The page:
Novartis CEO Joe Jimenez has been busy giving interviews at Davos this week.
In a sit-down with Reuters the Basel-based exec noted that Trump’s tax policies could help set the stage for building new manufacturing facilities in the US. And he also tapped two late-stage drugs as among his favorites in the pipeline.
Those two favorites are CTL-019, the pioneering CAR-T that Novartis is steering to a near-term application at the FDA, and BAF-312 for secondary progressive multiple sclerosis.
Novartis, which looks for any clinical shortcut it can find to shorten the time it takes to reach regulators, is exploring now if it can go ahead and file early for BAF-312 based on a single Phase III study.
Investigators for the pharma giant turned up at the annual meeting of the European Committee for Treatment and Research in Multiple Sclerosis last fall to say that they tracked a 21% reduction in the risk of disability progression in the drug arm, comparing it to the placebo group. They also mapped a “significant” improvement in patients’ annualized relapse rate but failed to see the data pan out for an improvement in a 25-foot walking test, a classic way to check for improvements in physical function.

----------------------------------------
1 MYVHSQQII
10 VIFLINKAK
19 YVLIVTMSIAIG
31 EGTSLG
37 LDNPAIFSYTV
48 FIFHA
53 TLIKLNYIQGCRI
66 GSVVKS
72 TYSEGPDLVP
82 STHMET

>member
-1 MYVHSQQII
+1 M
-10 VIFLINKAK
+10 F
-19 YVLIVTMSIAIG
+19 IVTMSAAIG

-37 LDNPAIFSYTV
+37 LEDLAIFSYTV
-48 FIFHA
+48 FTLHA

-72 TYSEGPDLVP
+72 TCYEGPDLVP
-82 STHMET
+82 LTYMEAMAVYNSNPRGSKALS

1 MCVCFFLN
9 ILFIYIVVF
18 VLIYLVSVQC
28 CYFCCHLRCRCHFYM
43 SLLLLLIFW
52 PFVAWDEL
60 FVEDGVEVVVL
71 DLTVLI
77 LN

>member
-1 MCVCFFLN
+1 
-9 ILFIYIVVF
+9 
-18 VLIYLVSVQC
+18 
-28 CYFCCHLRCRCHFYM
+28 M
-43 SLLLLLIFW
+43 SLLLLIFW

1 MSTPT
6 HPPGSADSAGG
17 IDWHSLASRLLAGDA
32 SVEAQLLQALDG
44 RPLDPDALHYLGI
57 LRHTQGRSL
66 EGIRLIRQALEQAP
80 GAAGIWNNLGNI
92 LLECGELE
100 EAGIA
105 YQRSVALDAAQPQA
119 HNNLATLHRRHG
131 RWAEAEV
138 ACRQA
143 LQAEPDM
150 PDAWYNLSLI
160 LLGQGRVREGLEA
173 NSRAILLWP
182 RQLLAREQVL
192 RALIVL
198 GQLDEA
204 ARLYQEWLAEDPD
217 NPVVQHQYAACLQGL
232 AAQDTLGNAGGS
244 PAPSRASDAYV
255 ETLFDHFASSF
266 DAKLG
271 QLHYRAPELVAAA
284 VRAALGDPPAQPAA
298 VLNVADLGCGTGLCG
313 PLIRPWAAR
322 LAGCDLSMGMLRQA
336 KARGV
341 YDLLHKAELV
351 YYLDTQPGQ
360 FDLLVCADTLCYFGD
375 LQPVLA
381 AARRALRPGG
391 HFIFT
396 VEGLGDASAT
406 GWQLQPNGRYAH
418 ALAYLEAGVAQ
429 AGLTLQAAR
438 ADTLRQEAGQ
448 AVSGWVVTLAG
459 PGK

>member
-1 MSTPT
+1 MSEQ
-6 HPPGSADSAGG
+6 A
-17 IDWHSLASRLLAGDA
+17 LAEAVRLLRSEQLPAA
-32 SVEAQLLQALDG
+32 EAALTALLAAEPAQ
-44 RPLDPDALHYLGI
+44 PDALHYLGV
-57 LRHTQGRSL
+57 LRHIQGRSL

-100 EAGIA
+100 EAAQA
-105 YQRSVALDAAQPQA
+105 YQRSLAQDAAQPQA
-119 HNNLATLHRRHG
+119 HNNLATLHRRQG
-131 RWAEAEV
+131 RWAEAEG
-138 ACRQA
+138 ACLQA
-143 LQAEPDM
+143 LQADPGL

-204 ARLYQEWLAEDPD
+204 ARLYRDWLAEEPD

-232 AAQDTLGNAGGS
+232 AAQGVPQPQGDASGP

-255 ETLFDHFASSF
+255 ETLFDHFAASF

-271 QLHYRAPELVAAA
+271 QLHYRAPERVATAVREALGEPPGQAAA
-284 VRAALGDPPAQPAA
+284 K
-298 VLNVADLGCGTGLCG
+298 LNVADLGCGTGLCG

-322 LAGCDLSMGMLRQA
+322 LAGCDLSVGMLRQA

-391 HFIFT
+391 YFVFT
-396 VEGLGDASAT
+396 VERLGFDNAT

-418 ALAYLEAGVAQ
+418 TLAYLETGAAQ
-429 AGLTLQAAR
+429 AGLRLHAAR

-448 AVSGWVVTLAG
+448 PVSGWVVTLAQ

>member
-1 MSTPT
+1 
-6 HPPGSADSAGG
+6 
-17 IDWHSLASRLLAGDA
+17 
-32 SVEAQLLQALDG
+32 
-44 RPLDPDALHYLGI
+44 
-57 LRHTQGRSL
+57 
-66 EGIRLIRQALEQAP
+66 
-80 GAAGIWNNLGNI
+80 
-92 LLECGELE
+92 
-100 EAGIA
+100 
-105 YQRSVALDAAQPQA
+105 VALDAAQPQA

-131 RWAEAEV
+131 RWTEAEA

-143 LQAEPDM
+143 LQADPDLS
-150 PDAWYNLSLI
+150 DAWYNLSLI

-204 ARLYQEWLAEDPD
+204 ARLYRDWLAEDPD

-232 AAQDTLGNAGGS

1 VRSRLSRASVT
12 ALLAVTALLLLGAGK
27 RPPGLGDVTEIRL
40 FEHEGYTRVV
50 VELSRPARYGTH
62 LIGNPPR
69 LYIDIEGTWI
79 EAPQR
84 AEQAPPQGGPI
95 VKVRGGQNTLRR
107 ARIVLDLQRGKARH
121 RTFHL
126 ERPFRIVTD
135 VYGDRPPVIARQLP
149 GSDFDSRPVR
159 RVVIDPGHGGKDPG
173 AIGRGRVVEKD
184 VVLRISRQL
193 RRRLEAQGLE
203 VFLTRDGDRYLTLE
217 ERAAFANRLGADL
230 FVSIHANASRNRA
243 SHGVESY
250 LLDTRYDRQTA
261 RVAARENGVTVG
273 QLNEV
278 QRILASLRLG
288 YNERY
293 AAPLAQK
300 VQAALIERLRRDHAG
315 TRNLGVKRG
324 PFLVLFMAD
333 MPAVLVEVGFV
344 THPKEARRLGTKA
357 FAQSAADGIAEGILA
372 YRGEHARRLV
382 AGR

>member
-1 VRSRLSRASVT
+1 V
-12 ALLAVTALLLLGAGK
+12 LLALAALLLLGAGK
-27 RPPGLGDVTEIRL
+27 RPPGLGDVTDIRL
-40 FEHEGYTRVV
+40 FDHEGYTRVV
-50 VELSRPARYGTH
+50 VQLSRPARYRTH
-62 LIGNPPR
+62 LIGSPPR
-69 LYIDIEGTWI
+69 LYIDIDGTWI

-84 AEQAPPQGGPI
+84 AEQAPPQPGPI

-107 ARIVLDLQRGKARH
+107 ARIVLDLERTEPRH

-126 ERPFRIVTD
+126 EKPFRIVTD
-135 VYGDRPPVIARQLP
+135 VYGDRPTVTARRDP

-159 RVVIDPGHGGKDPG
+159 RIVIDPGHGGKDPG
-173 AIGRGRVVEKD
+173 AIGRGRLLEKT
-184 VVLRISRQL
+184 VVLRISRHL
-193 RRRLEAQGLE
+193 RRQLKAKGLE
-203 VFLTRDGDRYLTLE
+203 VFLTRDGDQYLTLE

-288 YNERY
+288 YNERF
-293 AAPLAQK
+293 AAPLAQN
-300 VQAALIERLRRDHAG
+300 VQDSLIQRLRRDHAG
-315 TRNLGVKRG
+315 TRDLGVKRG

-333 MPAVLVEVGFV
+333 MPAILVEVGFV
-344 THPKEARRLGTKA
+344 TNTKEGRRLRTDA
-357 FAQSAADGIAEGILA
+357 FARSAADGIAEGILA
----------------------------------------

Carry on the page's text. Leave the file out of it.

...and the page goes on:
“We have a number of catalysts that are coming,” Jimenez told Reuters. “From the end of 2017 we will be completely out from under that genericization and the company should enter its next growth phase beginning in 2018.”
In the meantime, Jimenez is expecting to see growing pressure on drug pricing.
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